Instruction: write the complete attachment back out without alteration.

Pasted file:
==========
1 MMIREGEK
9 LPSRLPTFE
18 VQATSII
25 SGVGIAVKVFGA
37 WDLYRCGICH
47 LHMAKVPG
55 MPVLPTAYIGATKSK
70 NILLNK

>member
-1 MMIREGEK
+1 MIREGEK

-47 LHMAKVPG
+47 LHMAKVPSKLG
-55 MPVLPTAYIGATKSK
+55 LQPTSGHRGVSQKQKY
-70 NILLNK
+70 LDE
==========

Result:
1 MMIREGEK
9 LPSRLPTFE
18 VQATSII
25 SGVGIAVKVFGA
37 WDLYRCGICH
47 LHMAKVPG
55 MPVLPTAYIGATKSK
70 NILLNK

>member
-1 MMIREGEK
+1 MIREGEK

-47 LHMAKVPG
+47 LHMAKVPSKLG
-55 MPVLPTAYIGATKSK
+55 LQPTSGHRGVSQKQKY
-70 NILLNK
+70 LDE